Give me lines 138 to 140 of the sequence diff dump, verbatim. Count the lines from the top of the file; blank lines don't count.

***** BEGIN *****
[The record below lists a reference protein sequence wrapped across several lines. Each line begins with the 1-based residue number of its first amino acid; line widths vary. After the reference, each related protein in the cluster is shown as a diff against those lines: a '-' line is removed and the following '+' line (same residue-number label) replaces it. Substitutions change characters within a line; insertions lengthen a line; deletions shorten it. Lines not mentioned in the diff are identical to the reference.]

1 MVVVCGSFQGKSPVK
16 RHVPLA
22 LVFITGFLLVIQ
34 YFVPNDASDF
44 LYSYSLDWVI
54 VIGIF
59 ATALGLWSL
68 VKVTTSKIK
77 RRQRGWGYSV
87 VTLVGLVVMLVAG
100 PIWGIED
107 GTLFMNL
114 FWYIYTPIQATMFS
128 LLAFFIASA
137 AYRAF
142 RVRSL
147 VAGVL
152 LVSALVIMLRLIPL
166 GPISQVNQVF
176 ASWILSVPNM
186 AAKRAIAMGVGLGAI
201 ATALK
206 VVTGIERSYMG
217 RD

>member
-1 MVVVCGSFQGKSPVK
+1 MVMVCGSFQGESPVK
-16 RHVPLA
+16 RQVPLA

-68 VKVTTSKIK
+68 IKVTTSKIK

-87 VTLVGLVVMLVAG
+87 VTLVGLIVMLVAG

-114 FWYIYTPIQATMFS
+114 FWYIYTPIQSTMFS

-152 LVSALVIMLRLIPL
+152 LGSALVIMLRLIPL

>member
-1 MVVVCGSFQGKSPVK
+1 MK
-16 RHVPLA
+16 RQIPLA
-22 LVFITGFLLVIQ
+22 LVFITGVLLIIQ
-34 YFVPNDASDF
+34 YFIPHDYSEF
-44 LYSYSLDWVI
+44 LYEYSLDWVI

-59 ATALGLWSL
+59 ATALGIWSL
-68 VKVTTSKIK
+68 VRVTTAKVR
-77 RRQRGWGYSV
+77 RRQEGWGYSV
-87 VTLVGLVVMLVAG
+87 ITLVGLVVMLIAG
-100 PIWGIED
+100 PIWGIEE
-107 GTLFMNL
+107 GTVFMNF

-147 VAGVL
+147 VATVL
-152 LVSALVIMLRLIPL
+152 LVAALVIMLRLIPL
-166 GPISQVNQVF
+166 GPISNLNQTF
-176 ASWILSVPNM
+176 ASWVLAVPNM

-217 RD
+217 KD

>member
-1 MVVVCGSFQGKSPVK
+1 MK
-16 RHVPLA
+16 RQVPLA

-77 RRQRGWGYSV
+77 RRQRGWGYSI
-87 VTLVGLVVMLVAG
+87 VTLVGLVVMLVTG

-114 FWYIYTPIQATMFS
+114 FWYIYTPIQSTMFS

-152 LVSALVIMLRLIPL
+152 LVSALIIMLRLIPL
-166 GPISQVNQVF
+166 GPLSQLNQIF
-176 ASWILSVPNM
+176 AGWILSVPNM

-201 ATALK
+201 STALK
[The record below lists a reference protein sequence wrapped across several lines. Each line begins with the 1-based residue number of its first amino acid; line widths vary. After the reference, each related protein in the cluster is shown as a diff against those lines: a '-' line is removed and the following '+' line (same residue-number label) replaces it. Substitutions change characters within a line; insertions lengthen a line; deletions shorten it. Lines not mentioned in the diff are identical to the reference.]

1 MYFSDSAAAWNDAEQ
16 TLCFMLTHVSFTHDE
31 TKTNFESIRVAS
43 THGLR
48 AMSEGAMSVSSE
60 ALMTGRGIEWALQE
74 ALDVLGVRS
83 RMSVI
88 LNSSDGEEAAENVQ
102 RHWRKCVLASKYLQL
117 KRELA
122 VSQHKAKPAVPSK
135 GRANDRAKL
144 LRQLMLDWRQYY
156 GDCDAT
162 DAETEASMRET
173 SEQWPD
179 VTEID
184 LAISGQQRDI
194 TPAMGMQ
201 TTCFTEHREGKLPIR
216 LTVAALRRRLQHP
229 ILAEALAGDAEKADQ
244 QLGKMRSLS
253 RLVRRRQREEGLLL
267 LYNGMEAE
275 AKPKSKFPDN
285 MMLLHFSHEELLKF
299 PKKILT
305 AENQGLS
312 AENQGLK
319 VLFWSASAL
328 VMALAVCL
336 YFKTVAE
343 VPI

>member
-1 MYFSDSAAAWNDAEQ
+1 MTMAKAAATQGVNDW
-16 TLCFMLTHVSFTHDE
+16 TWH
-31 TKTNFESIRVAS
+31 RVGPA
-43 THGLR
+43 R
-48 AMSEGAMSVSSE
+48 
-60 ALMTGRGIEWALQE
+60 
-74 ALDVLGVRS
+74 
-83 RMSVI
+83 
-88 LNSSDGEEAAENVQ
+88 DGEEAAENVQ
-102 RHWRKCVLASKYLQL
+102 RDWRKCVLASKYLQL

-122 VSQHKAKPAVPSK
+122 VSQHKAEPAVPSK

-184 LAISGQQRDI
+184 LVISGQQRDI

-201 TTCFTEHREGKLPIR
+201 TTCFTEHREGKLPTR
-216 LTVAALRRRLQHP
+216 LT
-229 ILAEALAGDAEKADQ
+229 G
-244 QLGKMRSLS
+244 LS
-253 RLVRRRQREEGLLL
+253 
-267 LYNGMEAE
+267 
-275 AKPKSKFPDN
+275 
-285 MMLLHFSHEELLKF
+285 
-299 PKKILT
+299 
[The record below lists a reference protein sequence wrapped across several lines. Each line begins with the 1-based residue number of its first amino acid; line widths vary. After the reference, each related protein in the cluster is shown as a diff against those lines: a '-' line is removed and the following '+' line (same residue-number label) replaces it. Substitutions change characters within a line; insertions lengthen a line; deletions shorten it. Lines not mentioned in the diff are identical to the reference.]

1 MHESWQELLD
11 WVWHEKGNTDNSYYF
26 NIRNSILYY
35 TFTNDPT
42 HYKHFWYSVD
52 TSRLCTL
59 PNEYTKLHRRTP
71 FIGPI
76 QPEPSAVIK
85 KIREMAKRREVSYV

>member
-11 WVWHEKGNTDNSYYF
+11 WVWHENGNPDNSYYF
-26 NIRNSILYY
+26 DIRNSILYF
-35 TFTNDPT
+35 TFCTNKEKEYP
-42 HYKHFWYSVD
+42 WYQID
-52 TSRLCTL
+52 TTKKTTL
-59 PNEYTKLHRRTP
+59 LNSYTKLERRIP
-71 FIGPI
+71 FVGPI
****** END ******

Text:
-60 ALMTGRGIEWALQE
+60 
-74 ALDVLGVRS